Late-term abortionist: Saving infants after attempted abortion is “the stupidest thing they could have done”
During the breaking “Inhuman” investigation, Live Action investigated the Washington Surgi-Clinic where Cesare Santangelo performs late-term abortions in Washington, D.C. Santangelo revealed several horrors involved with late-term abortions that America needs to know.
1) Babies are purposely suffocated or otherwise cruelly killed to ensure their deaths.
Um, I cut the umbilical cord first, wait for the baby to expire, and then we do it that way.
Of course, we all know that the umbilical cord is a baby’s means of receiving the vital oxygen her body needs to survive. The umbilical cord also conducts blood to the baby’s body. In order to ensure that a baby does not survive a late-term abortion at his facility, Santangelo purposely suffocates the baby and stops her vital blood flow.
And did we catch the word “wait”? This is a process – suffocation, that is. It does not happen instantly. What terror and pain does an almost-born baby experience through this process?
2) The ability of babies to survive at later stages of pregnancy is greatly misrepresented.
Santangelo tells the investigator, who is 24 weeks pregnant (or, in Santangelo’s words, 24-25 weeks along) this:
- in your pregnancy, it’s too early to survive, usually. It will expire shortly after birth.
He also goes on to relate false statistics:
When you have a pregnancy that is 23, 24 weeks, if you’re you know, extra – if you – if you do everything possible to help it survive, you know, there’s a – maybe a 20-30% chance that it would survive. If you don’t do anything, then, you know, the chances are much, much less.
Maybe a 20-30% chance of survival? What about the findings of this Swedish study, back in 2009:
Among babies born alive at 22 weeks, fewer than 10% survived; at 23 weeks, 53% survived; at 24 weeks, 67% survived; at 25 weeks, 82% survived; at 26 weeks, 85% survived, the study shows.
This review of 33 different studies on survival rates of premature infants found that “the survival of infants born at 23, and mostly at 24 and 25 weeks of GA is significant in the majority of studies.” Rates vary from study to study, and yet, the conclusion is that a significant number of babies at these stages do indeed survive – quite different from the picture that Santangelo was painting.
3) The law is blatantly ignored.
Few laws are more easily explained than the federal Born-Alive Infants Protection Act. Any baby who is born alive after an abortion is entitled to life-saving medical care. This is the law. And Santangelo knows it, though he ignores it:
I mean, technically, you know, legally, we would be obligated to help it, you know, to survive. But, you know, it probably wouldn’t. It’s all in how vigorously you do things to help a fetus survive at this point.
Ah yes, the typical twisting of the law for your own purposes. Santangelo admits that he is obligated to help a baby born alive after an abortion. He admits that legally, he must provide care. But he also admits that time is of the essence – that help must be given “vigorously” for the baby to survive. And then he concedes that he would not provide that help. Despite the law, he will not comply.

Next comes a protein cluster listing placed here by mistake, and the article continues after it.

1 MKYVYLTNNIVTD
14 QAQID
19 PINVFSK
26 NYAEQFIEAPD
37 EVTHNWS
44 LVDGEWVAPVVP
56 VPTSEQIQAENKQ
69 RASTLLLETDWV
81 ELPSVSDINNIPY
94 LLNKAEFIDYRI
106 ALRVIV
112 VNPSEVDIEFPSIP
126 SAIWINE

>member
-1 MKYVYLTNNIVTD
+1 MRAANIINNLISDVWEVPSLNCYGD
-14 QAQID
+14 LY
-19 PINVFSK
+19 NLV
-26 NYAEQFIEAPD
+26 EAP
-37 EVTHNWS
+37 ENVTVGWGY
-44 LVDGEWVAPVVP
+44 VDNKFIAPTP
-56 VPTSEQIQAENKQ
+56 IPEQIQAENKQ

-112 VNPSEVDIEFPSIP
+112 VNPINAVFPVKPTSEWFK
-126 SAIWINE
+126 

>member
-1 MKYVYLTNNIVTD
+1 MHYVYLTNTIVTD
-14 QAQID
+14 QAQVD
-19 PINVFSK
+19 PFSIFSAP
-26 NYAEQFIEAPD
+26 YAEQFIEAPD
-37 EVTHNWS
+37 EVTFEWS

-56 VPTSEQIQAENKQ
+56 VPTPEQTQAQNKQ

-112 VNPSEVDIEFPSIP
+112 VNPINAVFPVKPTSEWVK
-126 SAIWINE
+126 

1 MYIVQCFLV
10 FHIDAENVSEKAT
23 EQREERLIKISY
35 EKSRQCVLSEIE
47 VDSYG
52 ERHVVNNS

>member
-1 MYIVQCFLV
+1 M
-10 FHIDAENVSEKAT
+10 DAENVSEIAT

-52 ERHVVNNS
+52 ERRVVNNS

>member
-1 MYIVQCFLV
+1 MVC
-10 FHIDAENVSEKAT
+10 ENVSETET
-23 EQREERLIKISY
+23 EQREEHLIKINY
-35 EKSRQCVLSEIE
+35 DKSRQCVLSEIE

[If the woman delivered before the "termination part of the procedure" was reached:] Then we would do things – we would – we would not help it. Let’s say. We wouldn’t – we wouldn’t uh, intubate, let’s say. Ok? Yeah, we wouldn’t do any extra – you know? … It would be, you know, uh – a person that would be – a terminal person in the hospital, let’s say – that had cancer. You know? You wouldn’t do any extra procedures to help that person survive. Like, ‘do not resuscitate’ orders. You know? We would do the same things here.
Except that a baby born alive after an abortion at the age of 23-25 weeks is not terminal. This baby has a “significant” chance of survival. This baby, under the law, should be intubated, resuscitated, or given any other medical care necessary to survival. But since when has the law mattered to the abortion industry?
4) Hospitals and medical professionals who save infants after attempted abortions are “stupid.”
This admission by Santangelo may just top the iceberg. (Taking the cake just isn’t an appropriate analogy here.)
First, Santangelo acts as though women should not be calling a hospital – they should only be calling him, the master of death. (Remember, no babies have ever survived in his clinic.) Apparently, women should not panic, they should not deem their pain necessary of a hospital’s intervention, and they should definitely not change their minds about the abortion.
Santangelo then goes on to claim that when a Virgina hospital helped women to deliver their babies (and saved them after an attempted, partially-completed abortion), “the hospital helped them to deliver, which was the stupidest thing they could have done.” He went on to claim that the hospital “did everything they shouldn’t have done, which was help them to deliver…”
5) Women are pushed into making a rushed decision.
Even though, according to the Guttmacher Institute, there is no gestational limit on abortion in Washington, D.C., Santangelo tries to pressure the woman into getting an abortion right now. After all, he’d “hate” to tell her to take her time or to think about it:
…and I’d hate to say, you know, ‘Take your time, think about it, go home.’ There’s not much time left. … I mean, I could say we could do this in a week or two, but I’d rather we do it now and be done with it because there’s not much time.
Without a doubt, abortion is inhuman.